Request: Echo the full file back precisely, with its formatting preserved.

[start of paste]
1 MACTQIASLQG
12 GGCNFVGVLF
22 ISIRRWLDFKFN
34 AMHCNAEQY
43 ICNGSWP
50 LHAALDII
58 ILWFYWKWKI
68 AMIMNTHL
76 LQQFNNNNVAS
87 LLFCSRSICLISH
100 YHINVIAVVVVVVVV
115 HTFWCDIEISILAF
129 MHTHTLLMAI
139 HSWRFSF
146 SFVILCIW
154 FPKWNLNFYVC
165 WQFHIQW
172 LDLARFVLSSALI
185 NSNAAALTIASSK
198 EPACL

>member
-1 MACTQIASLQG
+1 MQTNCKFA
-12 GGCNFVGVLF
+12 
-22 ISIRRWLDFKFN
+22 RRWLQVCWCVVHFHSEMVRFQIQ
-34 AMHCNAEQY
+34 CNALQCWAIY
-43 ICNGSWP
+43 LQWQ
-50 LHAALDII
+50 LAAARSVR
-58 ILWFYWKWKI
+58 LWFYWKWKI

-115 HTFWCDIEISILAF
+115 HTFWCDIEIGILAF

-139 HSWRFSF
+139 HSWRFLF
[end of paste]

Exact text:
1 MACTQIASLQG
12 GGCNFVGVLF
22 ISIRRWLDFKFN
34 AMHCNAEQY
43 ICNGSWP
50 LHAALDII
58 ILWFYWKWKI
68 AMIMNTHL
76 LQQFNNNNVAS
87 LLFCSRSICLISH
100 YHINVIAVVVVVVVV
115 HTFWCDIEISILAF
129 MHTHTLLMAI
139 HSWRFSF
146 SFVILCIW
154 FPKWNLNFYVC
165 WQFHIQW
172 LDLARFVLSSALI
185 NSNAAALTIASSK
198 EPACL

>member
-1 MACTQIASLQG
+1 MQTNCKFA
-12 GGCNFVGVLF
+12 
-22 ISIRRWLDFKFN
+22 RRWLQVCWCVVHFHSEMVRFQIQ
-34 AMHCNAEQY
+34 CNALQCWAIY
-43 ICNGSWP
+43 LQWQ
-50 LHAALDII
+50 LAAARSVR
-58 ILWFYWKWKI
+58 LWFYWKWKI

-115 HTFWCDIEISILAF
+115 HTFWCDIEIGILAF

-139 HSWRFSF
+139 HSWRFLF